Things You Should Know about Modular Switches and Fixed Switches
In the world of networking infrastructure, switches play a crucial role in connecting devices and facilitating efficient data transmission. When it comes to switches, two common types are fixed switches and modular switches. Understanding the differences between these two types of switches can help network administrators make informed decisions when building or upgrading their network infrastructure.
What Is Modular Switch?
Modular switches are designed to accommodate various types of line cards, allowing for port connectivity in both copper and fiber networks. These line cards can be inserted into slots within a chassis, which also houses modules for functions like power supply, processing, and cooling. For example, NC8400-4TH is a 4-slot data center modular chassis switch that contains 2 types of line cards, 6 smart fans, and 4 hot-swappable power modules. Modular switches allow customization based on specific requirements, making them scalable and adaptable for future network expansions.
Main Features of Modular Switches
Modular Architecture: One of the key features of modular switches is their modular architecture. They consist of a chassis or enclosure that can accommodate various modular components, such as line cards, power supplies, and control modules. This modular design allows for flexibility, scalability, and customization based on specific network requirements.
Scalability and Expansion: Modular switches are designed for scalability, allowing for easy expansion as network needs grow. Additional modules or line cards can be added to the chassis to increase the number of ports or enhance the switch's capabilities. This scalability makes modular switches suitable for enterprise networks, data centers, or environments with evolving connectivity demands.
Advanced Features and Functionality: Modular switches typically offer advanced features and functionality to meet the demands of modern networks. They often support advanced switching protocols, VLANs, QoS, multicast routing, and security features. These advanced capabilities enable efficient traffic management, improved network performance, and enhanced security.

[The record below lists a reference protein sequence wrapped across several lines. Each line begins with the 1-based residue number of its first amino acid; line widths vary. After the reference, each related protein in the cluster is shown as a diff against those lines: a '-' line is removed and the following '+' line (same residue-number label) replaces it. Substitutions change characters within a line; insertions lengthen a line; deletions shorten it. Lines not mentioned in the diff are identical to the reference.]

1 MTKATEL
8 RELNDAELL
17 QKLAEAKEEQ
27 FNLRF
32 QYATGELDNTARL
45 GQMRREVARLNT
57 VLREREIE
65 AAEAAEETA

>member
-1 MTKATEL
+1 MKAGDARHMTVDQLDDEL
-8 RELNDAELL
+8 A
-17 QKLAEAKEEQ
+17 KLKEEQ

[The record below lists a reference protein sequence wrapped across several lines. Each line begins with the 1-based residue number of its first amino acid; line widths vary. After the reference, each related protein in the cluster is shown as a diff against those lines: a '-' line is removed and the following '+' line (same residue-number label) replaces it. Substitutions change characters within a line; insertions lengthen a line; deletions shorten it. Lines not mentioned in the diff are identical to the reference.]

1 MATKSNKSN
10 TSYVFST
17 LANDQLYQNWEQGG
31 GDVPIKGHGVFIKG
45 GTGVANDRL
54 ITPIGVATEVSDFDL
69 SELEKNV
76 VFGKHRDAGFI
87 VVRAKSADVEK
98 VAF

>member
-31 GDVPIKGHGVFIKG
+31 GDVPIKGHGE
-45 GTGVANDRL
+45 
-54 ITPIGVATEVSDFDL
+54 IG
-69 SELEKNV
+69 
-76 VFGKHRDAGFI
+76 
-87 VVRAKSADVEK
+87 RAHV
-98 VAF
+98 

Centralized Management: Modular switches often come with comprehensive management tools and software that allow for centralized management and configuration of the entire switch system. This simplifies network administration, monitoring, and troubleshooting tasks, improving overall network management efficiency.
What Is Fixed Switch?
Fixed switches, also known as fixed configuration switches or fixed port switches, are network switches that come with a predetermined and non-expandable number of ports. These switches have a fixed configuration, meaning that the number and type of ports are predetermined and can not be modified or upgraded once the switch is manufactured. For example, N8560-64C is a 64-port L3 data center fixed switch that has 64 x 100Gb QSFP28 ports.
Main Features of Fixed Switches
Fixed Configuration: Fixed switches have a fixed number of ports and a predetermined configuration that can not be modified or expanded. They come in various sizes, such as 8, 16, 24, or 48 ports, with different port types, such as Ethernet or Gigabit Ethernet.
Compact Size: Fixed switches are compact in size, taking up less physical space compared to modular switches. This makes them ideal for environments with limited space, such as small offices, branch locations, or home networks.